There is something about the job interview process that encourages candidates to stretch the truth about their skills and work experience. A research team led by Jordan Ho, a Ph.D. candidate at Guelph University, found that 100% of respondents are willing to stretch the truth in job interviews. Moreover, Ho gained insight into the conditions that inspire people to embellish and mislead during job interviews.
"It's essentially a social interaction, while also being a test. In our study,100 percent of people said they would lie or use deception in one way or another. It seems to be a fairly common thing.” — Jordan Ho
The research team presented 775 people with interview scenarios. Participants were asked to imagine that the interview was with an organization for which they would want to work. The situations varied, including the ratio of candidates who would eventually be hired and the number of competitors.
Mislead During Job Interviews
In responding to questions presented to them online, all respondents agreed that — in certain circumstances — they would be compelled to engage in some level of deception or exaggeration.
Ho explored how people act during job interviews, as everyone experienced a potentially anxiety-provoking experience. They were trying to win over a potential boss during an unnatural question-and-answer session. Applicants engage in so many different behaviours during interviews, which include,
- embellishing and exaggerating experience and accomplishments
- stretching the truth about their skills and qualifications
So, you might think that being honest might not be the best strategy to stand out. In these situations, you might want to lie. You always have another option. Tell the truth.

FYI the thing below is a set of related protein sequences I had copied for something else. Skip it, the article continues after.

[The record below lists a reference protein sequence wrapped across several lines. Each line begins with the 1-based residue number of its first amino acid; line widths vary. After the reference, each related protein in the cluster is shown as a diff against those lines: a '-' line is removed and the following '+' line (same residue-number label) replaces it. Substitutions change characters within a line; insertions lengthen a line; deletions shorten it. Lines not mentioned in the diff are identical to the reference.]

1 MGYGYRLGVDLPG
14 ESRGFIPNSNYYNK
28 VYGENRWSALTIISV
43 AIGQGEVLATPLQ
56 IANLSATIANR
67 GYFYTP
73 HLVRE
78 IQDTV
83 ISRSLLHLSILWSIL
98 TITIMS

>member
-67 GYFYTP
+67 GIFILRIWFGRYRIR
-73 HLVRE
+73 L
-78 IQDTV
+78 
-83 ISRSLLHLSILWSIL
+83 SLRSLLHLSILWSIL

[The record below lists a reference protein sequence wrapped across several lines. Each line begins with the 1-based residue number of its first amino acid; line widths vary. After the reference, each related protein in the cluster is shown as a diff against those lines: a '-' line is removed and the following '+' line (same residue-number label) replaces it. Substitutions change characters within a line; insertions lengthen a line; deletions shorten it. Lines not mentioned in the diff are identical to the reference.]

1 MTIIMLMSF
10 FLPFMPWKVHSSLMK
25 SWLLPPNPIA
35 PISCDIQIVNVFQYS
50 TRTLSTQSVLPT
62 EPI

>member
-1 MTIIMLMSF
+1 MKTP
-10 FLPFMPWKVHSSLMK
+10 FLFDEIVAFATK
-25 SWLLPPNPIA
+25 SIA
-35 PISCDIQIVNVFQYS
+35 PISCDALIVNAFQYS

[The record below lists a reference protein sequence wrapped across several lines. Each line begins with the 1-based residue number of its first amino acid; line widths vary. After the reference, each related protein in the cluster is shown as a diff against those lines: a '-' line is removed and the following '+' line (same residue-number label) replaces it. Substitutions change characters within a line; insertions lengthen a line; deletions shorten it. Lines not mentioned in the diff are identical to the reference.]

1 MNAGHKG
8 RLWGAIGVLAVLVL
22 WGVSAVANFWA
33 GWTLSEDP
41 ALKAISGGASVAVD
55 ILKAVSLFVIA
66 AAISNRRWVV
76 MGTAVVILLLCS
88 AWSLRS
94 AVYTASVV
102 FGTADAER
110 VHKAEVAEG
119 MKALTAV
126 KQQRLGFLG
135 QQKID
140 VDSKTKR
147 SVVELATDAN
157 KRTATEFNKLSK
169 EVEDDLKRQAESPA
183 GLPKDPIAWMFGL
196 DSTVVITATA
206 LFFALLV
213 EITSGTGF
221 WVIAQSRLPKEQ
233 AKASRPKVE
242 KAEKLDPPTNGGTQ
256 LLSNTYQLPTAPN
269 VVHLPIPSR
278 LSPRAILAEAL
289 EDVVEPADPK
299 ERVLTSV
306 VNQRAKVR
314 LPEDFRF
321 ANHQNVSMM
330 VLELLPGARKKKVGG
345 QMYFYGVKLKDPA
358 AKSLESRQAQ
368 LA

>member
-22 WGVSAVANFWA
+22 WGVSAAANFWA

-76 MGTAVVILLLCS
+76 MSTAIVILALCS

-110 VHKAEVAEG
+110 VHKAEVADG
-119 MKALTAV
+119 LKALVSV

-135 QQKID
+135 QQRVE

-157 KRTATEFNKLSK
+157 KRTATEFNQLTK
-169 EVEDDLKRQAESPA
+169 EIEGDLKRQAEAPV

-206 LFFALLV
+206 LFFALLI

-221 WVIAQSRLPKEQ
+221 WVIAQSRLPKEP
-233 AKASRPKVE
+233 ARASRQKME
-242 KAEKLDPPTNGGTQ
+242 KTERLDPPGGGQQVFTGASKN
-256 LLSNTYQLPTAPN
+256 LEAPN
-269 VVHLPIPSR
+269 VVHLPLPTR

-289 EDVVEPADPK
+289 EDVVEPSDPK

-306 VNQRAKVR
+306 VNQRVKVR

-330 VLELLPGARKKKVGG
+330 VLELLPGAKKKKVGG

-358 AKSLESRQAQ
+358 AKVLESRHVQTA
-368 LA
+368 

With Less Competition, There Will Be More Faking
Interestingly the respondents reported a higher likelihood of deception in scenarios where they knew that fewer people were competing for the job. This is counterintuitive. When there are fewer people, it is objectively less competitive.
However, our brains play a little trick on us. It thinks with fewer competitors; we have a better chance of winning. You might be afraid that you are not as impressive as the other people in the interview. People embellish or say things that are not true from not knowing what to say or how to say it. So, if a puzzling question stumps you, you think it might make sense for you to lie rather than say nothing at all. I recommend an honest response.
Earlier research has been proven this phenomenon. Visualize yourself running in a race. Picturing the faces of 100 different competitors would be difficult. However, if it were you and a few others are vying to cross the finish line, you will be acutely aware of the position of those people. You do everything possible to beat them.
I took the photo above as the lead pack ran by my home in the 2018 Ottawa Marathon. The group finished as the top five. Yemen Tsegay (inside with the orange top), his marathon debut, dropped about 100 metres behind John Korir (the other orange jersey) in the span between the 37- and 39-kilometre marks. He reeled in the competitors making before they reached 40 and ended up with a 22-second margin of victory. Interestingly, pacesetter Amos Mitei (blue top) sized up his competition at the 30 km mark, stayed in the lead group for the rest race, and finished fourth.
Improve Your Interview Process
The recruitment process works best when hiring managers engage authentically with candidates. When you are forthright about what the organization, what it offers, and what precisely it is seeking takes the focus off of competition.